For as much as the election has dominated the news this year, the political cycle hasn't invaded the world of All Songs Considered. But this week we've got a remarkable cut by the band EL VY that's all about Donald Trump. "Are These My Jets?" is from 30 Days, 30 Songs, an online compilation album that features a new song by a new artist every day for the final thirty days leading up to the election. (For the record, NPR is not endorsing any candidate.

After much criticism around last year's round of '70s rockers and no women, the Rock & Roll Hall of Fame announced its nominees for the class of 2017 this morning, which include first-time nominees Tupac Shakur, Pearl Jam, Bad Brains, Joan Baez and Depeche Mode.

Today, Chuck Berry turns 90.

And today, the man who helped define rock 'n' roll celebrates by announcing his first album in 38 years.

The album is simply called CHUCK, and it features a hometown backing band that includes his children Charles Berry Jr. on guitar and Ingrid Berry on harmonica, along with his bassist for nearly 40 years, Jimmy Marsala. The album was recorded in Berry's hometown of St. Louis and will be out in 2017.

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Even if you don't know his name, you know Vangelis. He won an Academy Award for his original score for Chariots Of Fire, a film remembered as much for its music as anything else. He went on to compose the original scores for Blade Runner and Carl Sagan's PBS series Cosmos. His music has often been described as "spacey," and his new album, Rosetta, uses his trademark synthesizers to tell a real-life story set in outer space.

The following is an excerpt from a forthcoming book on the 1972 soul album Donny Hathaway Live. Best known for songs like "This Christmas" and classic duets with Roberta Flack, Hathaway was a strikingly virtuosic artist committed to exploring "music in its totality." In the decade between his 1970 breakout hit "The Ghetto" and his death at age 33 — an alleged suicide linked to paranoid schizophrenia — he recorded some of the most beautiful, heartfelt and funky music of the late twentieth century.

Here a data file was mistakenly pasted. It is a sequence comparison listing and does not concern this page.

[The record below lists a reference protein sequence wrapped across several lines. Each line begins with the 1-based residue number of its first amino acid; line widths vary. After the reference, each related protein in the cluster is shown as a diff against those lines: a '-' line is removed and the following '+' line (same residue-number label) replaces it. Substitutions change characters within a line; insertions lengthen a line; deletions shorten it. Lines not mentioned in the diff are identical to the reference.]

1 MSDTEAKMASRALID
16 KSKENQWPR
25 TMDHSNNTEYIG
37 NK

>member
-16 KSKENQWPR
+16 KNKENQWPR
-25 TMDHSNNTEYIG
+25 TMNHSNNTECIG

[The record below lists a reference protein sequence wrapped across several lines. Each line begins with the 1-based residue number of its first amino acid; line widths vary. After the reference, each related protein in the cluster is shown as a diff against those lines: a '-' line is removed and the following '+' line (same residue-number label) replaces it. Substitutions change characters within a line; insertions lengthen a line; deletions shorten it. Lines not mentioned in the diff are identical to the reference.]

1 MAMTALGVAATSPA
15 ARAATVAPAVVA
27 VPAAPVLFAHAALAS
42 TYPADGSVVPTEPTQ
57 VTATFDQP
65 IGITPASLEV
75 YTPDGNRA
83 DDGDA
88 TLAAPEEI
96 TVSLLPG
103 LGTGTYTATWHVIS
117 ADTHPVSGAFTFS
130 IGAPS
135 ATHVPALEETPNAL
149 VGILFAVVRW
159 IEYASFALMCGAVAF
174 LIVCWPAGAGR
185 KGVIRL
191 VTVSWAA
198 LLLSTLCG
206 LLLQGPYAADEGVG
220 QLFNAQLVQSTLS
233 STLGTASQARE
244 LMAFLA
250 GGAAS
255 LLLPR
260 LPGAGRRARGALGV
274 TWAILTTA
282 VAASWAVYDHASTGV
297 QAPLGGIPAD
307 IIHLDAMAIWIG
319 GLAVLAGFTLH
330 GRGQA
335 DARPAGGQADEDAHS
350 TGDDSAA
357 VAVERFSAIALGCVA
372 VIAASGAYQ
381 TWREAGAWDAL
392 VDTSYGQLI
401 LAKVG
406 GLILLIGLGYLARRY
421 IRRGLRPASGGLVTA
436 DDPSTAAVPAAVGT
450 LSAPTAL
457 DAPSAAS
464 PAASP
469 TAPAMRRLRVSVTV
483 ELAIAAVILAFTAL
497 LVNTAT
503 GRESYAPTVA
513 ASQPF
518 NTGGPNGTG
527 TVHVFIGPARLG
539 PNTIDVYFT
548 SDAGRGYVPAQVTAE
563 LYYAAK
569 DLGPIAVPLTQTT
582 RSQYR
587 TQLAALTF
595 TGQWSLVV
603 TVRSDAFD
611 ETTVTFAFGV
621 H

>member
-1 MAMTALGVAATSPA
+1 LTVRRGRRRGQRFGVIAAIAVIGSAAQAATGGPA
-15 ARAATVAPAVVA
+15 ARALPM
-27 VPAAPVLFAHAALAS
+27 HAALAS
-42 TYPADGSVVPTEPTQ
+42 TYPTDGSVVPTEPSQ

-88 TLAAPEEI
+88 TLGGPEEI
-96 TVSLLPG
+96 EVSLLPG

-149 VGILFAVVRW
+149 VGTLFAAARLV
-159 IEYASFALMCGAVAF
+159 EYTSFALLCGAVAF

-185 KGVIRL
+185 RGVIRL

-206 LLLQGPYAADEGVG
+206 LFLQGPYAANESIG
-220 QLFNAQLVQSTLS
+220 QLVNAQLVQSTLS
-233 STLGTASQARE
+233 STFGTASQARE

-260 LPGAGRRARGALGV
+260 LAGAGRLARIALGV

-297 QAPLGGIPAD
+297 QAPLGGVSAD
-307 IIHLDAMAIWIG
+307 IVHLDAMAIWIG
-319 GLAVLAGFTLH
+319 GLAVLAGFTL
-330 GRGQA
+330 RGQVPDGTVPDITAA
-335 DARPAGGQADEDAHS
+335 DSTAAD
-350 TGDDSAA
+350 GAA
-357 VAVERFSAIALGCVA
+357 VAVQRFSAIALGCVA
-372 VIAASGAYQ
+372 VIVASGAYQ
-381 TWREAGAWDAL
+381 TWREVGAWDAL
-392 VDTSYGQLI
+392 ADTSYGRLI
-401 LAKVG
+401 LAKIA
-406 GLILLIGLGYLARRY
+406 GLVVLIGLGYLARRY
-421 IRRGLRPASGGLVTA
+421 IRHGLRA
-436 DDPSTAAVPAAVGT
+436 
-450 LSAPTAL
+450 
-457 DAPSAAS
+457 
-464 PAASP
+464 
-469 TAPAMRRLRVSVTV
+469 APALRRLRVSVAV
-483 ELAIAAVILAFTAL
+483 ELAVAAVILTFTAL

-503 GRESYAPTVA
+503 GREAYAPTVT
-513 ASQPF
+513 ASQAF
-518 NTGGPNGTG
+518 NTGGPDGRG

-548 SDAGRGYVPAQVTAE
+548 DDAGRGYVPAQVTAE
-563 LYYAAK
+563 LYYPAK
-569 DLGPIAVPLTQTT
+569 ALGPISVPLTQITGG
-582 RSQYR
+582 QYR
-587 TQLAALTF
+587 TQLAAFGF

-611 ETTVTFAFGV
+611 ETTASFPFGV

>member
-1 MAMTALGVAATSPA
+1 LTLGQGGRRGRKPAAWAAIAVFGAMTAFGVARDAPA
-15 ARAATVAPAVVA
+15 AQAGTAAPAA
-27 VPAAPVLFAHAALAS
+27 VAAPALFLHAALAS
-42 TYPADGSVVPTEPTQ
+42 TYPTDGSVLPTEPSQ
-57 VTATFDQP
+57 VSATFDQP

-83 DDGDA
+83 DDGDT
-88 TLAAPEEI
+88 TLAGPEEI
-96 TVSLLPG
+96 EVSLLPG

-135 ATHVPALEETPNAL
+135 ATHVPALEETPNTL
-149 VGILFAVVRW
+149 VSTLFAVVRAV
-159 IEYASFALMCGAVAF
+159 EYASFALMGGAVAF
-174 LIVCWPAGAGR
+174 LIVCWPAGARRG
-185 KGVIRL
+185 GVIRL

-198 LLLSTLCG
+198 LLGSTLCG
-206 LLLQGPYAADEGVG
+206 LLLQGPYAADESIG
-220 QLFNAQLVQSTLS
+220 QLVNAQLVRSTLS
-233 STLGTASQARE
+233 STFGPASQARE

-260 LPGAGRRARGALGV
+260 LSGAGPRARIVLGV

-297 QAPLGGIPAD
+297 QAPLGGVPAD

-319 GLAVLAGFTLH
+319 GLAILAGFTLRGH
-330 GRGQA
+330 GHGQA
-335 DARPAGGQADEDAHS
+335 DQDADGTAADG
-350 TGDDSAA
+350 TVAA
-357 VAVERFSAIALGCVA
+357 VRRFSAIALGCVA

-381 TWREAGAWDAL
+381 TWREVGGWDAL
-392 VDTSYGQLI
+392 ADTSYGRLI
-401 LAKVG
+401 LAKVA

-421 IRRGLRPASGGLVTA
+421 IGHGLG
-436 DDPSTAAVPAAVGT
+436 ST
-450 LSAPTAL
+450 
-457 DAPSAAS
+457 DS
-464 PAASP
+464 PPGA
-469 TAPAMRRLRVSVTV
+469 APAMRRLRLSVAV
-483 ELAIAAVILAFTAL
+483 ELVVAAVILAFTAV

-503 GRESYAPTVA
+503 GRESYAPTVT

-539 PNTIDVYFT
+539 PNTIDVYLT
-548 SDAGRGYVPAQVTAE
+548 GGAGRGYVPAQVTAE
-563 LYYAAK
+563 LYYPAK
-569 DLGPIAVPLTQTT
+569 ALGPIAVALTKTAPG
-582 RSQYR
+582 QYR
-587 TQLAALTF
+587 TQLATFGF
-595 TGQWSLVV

This spring, The New York Times prefaced the onslaught of festival season by publishing an unusually transparent editorial memo. As music festivals are so plentiful and so often indistinguishable, they would no longer be covering the likes of Coachella and Lollapalooza by default. Instead, their attentions would turn to the smaller, stranger events, the ones that told a unique story.

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Devendra Banhart can remember the exact moment he decided to become a songwriter. He was around 9 years old, and he performed an original song for his whole family. The tune, he says, was called "We're All Gonna Die."

"Their reaction was, 'Never do that again,' " Banhart says. "They were horrified."

The Beach Boys sounded like California in musical form: beach, waves and a perpetually sunny blue sky.

But Brian Wilson, who co-founded the band with his brothers Carl and Dennis and their cousin Mike Love — and who wrote many of The Beach Boys' signature hits — struggled for years with mental illness. He's heard voices in his head and wrestled with the ghosts of the ways of his father, who encouraged his musical career but beat and abused him.